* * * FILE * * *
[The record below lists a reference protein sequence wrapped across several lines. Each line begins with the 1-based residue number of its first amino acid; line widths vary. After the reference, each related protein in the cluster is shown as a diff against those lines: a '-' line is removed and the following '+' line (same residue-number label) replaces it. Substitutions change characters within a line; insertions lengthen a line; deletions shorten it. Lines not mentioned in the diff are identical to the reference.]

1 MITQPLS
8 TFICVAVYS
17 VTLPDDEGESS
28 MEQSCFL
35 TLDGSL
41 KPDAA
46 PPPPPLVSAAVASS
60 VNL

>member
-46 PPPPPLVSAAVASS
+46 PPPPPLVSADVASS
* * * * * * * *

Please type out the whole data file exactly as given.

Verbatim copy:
[The record below lists a reference protein sequence wrapped across several lines. Each line begins with the 1-based residue number of its first amino acid; line widths vary. After the reference, each related protein in the cluster is shown as a diff against those lines: a '-' line is removed and the following '+' line (same residue-number label) replaces it. Substitutions change characters within a line; insertions lengthen a line; deletions shorten it. Lines not mentioned in the diff are identical to the reference.]

1 MITQPLS
8 TFICVAVYS
17 VTLPDDEGESS
28 MEQSCFL
35 TLDGSL
41 KPDAA
46 PPPPPLVSAAVASS
60 VNL

>member
-46 PPPPPLVSAAVASS
+46 PPPPPLVSADVASS